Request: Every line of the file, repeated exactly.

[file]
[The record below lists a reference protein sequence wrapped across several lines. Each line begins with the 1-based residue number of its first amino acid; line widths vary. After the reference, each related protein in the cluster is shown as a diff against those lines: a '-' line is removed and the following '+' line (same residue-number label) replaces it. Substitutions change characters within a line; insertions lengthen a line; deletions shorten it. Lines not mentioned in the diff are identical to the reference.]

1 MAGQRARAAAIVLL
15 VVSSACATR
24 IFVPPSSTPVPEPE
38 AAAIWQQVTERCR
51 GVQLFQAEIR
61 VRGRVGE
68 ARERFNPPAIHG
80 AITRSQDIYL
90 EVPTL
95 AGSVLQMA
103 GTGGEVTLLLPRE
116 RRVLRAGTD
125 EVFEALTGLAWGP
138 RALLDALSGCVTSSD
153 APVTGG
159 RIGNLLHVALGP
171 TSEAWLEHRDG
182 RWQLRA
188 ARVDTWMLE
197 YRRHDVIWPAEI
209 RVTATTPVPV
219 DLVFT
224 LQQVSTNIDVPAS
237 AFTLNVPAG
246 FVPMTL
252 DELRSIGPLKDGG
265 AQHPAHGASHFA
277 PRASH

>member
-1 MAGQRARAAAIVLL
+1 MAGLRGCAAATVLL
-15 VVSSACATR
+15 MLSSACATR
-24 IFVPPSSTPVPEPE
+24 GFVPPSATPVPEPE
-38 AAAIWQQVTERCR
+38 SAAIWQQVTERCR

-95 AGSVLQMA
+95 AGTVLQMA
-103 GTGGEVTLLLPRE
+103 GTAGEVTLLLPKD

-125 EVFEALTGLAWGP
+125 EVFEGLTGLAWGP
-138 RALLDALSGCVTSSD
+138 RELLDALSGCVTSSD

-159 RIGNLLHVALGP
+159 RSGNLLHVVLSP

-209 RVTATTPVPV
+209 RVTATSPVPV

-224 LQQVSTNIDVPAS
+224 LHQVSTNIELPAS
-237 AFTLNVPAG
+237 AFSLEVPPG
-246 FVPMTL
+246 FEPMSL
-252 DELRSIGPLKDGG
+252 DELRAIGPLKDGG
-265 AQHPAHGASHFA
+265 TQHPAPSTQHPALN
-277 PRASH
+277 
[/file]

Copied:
[The record below lists a reference protein sequence wrapped across several lines. Each line begins with the 1-based residue number of its first amino acid; line widths vary. After the reference, each related protein in the cluster is shown as a diff against those lines: a '-' line is removed and the following '+' line (same residue-number label) replaces it. Substitutions change characters within a line; insertions lengthen a line; deletions shorten it. Lines not mentioned in the diff are identical to the reference.]

1 MAGQRARAAAIVLL
15 VVSSACATR
24 IFVPPSSTPVPEPE
38 AAAIWQQVTERCR
51 GVQLFQAEIR
61 VRGRVGE
68 ARERFNPPAIHG
80 AITRSQDIYL
90 EVPTL
95 AGSVLQMA
103 GTGGEVTLLLPRE
116 RRVLRAGTD
125 EVFEALTGLAWGP
138 RALLDALSGCVTSSD
153 APVTGG
159 RIGNLLHVALGP
171 TSEAWLEHRDG
182 RWQLRA
188 ARVDTWMLE
197 YRRHDVIWPAEI
209 RVTATTPVPV
219 DLVFT
224 LQQVSTNIDVPAS
237 AFTLNVPAG
246 FVPMTL
252 DELRSIGPLKDGG
265 AQHPAHGASHFA
277 PRASH

>member
-1 MAGQRARAAAIVLL
+1 MAGLRGCAAATVLL
-15 VVSSACATR
+15 MLSSACATR
-24 IFVPPSSTPVPEPE
+24 GFVPPSATPVPEPE
-38 AAAIWQQVTERCR
+38 SAAIWQQVTERCR

-95 AGSVLQMA
+95 AGTVLQMA
-103 GTGGEVTLLLPRE
+103 GTAGEVTLLLPKD

-125 EVFEALTGLAWGP
+125 EVFEGLTGLAWGP
-138 RALLDALSGCVTSSD
+138 RELLDALSGCVTSSD

-159 RIGNLLHVALGP
+159 RSGNLLHVVLSP

-209 RVTATTPVPV
+209 RVTATSPVPV

-224 LQQVSTNIDVPAS
+224 LHQVSTNIELPAS
-237 AFTLNVPAG
+237 AFSLEVPPG
-246 FVPMTL
+246 FEPMSL
-252 DELRSIGPLKDGG
+252 DELRAIGPLKDGG
-265 AQHPAHGASHFA
+265 TQHPAPSTQHPALN
-277 PRASH
+277 